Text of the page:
Dear Sid,

Thanks for your letter on the SF Hotel situation. I can’t agree with
your assessment of the situation, or your ideas for action, for the
following reasons. First and foremost, crossing a picket line is crossing a
picket line, and is unacceptable. The Union is not interested in suspending
the picket for individuals in exchange for other gestures of
support–”support” in this situation means not crossing the line. Just
cancelling one’s personal room reservation at the Hilton and abstaining from
buying drinks and eats at the Hotel, while attending the meetings in the
public rooms of the Hotel anyway, is not a viable alternative. It would
avoid the issue that those rooms would only be available because enough
other AAA members did not cancel their reservations and thus crossed the
picket line in the full sense of defying the union’s appeal for a boycott of
the Hotel.Those abstainers who cross the picket line only to attend sessions
would be taking advantage of a resource made available as a result of the
conduct of those colleagues who refused to honor the strike. They would thus
make themselves accessories to that conduct.

For these reasons,the alternatives seem to me to reduce to 1)cancel
the meetings altogether or 2)San Jos

October 18, 2004

Shower with your broccoli

Category: Humor — Biella @ 10:53 pm

I bought some broccoli at the store and lo and behold, they were adorned with shower caps. I kid you not, –> shower caps, to protect the “heads” from whatever things screw up broccolli. It was sort of amusing and somewhat strange but I guess no more strange than the long list of consumer goods/services that are dreamt up for purposes of customer satisfaction, appeasement, and denial.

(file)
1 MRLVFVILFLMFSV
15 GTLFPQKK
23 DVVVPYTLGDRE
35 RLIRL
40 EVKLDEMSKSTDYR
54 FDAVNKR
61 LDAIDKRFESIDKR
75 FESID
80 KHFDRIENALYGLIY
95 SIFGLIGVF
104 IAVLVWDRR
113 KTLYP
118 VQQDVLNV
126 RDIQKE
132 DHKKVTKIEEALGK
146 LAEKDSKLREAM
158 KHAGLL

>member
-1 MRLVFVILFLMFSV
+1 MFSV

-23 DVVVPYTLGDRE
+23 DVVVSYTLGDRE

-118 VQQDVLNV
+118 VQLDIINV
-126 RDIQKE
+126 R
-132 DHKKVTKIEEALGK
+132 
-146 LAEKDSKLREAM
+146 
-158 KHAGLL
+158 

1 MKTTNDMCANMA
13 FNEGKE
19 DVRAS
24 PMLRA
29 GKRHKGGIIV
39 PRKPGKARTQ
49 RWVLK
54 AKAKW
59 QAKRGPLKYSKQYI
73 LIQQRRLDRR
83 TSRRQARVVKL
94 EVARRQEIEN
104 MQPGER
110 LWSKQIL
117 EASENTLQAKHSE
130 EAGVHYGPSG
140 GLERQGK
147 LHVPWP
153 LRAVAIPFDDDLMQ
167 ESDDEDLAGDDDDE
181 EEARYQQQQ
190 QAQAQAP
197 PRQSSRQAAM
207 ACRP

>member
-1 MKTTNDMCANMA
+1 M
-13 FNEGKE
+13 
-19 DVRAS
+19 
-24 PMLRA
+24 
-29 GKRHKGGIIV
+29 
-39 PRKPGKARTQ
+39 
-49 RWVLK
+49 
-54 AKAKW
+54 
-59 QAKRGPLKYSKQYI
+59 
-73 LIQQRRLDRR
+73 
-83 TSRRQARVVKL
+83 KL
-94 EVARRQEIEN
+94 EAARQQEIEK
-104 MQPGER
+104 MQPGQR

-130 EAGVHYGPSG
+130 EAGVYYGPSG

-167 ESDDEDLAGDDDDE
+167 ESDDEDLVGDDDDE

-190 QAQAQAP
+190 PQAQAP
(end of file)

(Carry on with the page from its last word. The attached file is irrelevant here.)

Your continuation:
But the best part about this new packaging innovation is now I can, finally, shower with my beloved, my broccoli.

a hackish photoblog

Category: Humor — Biella @ 10:37 pm

Mika and Mako not only have wonderfully strange similar sounding names, they are quite adpet at making a fine, humorous photoblog about thier HOT date and the way that Mako resolved the problem of The Recalcitrant Cork.

And what I love about this expose is that it is so hackish. Not only devilishly humors, it also is accompanied by Technical Notes

Thus while pragmatic and efficient, it is presented with gusto, style, grace, and humor. Indeed, hackish.

ps– and note the classic pun

October 14, 2004

Patenting Patenting

Category: Wholesome — Biella @ 6:46 pm

From Mako:

Patenting Patenting

One relatively recent development in the field of intellectual property is the ability to file for what are called business methods patents that do not cover a thing, an invention, or a design (the tradition scope of patents) but a way of doing business.

I think it would be a good strategy for companies with lots of over-broad — and in in-all-likelihood bogus — patents to file a business method patent on the act of filing over-broad and bogus patents to use as strategic leverage or tools for litigation. Better yet, they might patent the method of filing to have someone else’s’ patents reexamined and tossed out.

Of course, there’s plenty of prior art but the USPTO doesn’t seem to be too bothered by details like that anymore.

October 12, 2004

The conference bike

Category: Wholesome — Biella @ 5:38 pm

Move over segway for the conference bike a truly bizarre cycling innovation. I have to admit it looks like it is so dorky that is is totally rad. I mean you can workout, hang out friends, and get somewhere at all once. I wonder if those cheeseball outfits come with the bike.

At the steep price of 9500 Euros, I would only hope so..